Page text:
Like previous NIS games, Mugen Souls also has the feature to create...peons! Create your own custom avatars with distinct classes to join the fray alongside ChouChou and her allies. Overall I found this mechanic to be quite enjoyable but I've always wondered why the created characters in Mugen Souls never start out with any gear and end up running around battling in their undergarments.The player created peons and storyline characters can also engage into joint attacks much like the Disgaea series, except they are executed with fancy 3D animations. However, after playing the game for a couple of hours it looked like that the animations were limited in number, which could easily be remedied with a patch. There is also some lag issues when switching scenes or to different skills, even with the optional data install.

With the amount of features that Mugen Souls has, there is a lot the player can do. Unfortunately, most of these features are explained only briefly in the game and may require some experimenting with. In addition, Mugen Souls also features quite a bit of end game content that you can complete for trophies. The first goal is to max out every character to an insane level to inflict massive amounts of damage. The second would be to just unlock and conquer every section of the worlds you travel to. You'll find out early on in the game that there are many optional areas that you can backtrack to. This is a great game for completion gamers as it rewards you for actively exploring every nook and cranny.

review-mugen-souls-3

The art direction and music in this game will be quite familiar if you've played any other NIS title such as the Disgaea series. There are CG artworks and animated custscenes, all of which are pretty detailed. J-pop styled scores are present in Mugen Souls, some of which are actually lyrical tracks. A good example would be the Opening animation and the first custcene that you get when you select to start a new game. The English voice acting in this title is decent, although some of the characters possessed voices that are sure to annoy you. such as Ryuto. However, there is the option to turn all of the audio to Japanese if you wish.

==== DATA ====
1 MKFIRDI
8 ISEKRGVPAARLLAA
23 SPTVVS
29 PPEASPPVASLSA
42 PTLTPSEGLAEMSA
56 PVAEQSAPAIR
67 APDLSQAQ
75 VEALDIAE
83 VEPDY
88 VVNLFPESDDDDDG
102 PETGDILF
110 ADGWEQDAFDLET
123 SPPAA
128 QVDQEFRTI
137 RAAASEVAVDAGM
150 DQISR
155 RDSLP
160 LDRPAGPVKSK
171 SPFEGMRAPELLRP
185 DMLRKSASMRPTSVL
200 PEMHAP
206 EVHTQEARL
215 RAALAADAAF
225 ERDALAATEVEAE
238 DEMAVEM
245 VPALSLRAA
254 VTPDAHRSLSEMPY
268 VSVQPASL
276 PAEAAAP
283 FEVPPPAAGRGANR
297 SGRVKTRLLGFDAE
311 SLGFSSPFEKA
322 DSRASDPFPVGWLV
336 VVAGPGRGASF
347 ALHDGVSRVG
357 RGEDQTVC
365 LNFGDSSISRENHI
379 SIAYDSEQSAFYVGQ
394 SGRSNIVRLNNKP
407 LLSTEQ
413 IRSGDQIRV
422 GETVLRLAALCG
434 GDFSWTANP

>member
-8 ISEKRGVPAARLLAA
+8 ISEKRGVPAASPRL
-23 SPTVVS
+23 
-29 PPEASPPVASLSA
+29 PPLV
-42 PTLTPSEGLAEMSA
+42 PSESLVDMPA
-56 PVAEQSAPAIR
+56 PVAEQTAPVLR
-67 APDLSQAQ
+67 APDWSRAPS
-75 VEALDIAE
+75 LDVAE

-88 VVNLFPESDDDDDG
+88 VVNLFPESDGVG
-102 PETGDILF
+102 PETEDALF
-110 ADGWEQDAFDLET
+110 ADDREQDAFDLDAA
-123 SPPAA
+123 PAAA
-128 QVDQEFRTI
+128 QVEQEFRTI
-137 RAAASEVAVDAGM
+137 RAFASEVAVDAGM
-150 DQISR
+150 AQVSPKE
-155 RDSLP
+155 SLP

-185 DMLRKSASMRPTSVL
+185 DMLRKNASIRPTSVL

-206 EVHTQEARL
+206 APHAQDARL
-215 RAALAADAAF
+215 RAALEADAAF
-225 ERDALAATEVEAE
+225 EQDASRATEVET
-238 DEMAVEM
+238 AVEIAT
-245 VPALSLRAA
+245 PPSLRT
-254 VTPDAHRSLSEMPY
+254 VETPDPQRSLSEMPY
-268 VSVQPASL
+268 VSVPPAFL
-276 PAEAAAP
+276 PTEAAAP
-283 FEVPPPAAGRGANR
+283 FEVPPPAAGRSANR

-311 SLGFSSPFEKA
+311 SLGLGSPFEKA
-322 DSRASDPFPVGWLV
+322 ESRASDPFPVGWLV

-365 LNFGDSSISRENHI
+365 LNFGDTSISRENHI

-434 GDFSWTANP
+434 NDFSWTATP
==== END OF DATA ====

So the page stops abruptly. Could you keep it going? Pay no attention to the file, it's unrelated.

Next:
Best known for their quirky and inventive games, Nippon Icchi Software does not fail to deliver on the promise of an exciting and fun new game to play. They are not afraid of producing what they want, even if these titles are ones that other companies wouldn't touch because they are either too suggestive or too outlandish in concept. Despite the risk, it's great that NIS America decided to bring this title stateside. It's an ambitious game that sets itself apart from other NIS games with the sheer wackiness and uniqueness of its style. Even if the game might be a little suggestive at times, with the various amounts of systems available for the player to explore, and the overall concept (even if it's unusual), Mugen Souls is a charming game that deserves a chance to sit in your gaming library.

t-ono B


Things I Loved:

  • - The amount of features
  • - Battles were fun
  • - Create-a-Peon
  • - Wide cast of characters
  • - Wacky scenarios
  • - Hodgepodge of elements from previous titles
  • - Areas to backtrack to afterwards
  • - J-pop styled OST
  • - Creative art direction

Things I Hated:

  • - Cut and dry beginning to plot
  • - Not enough focus on some of the supporting characters
  • - Ryuto’s English voice
  • - Lack of tutorials on different features
  • - Lag issues and loading times
  • - Somewhat suggestive

Disclosure: A review copy was provided by the publisher

Images copyrighted: NIS America/Compile Heart

Last modified onFriday, 12 October 2012 09:08
Stephanie Hii

Steph Hii is an arting starvist and part of T-ono's Review Staff.

Website: hireiart.wordpress.com
 
Back to top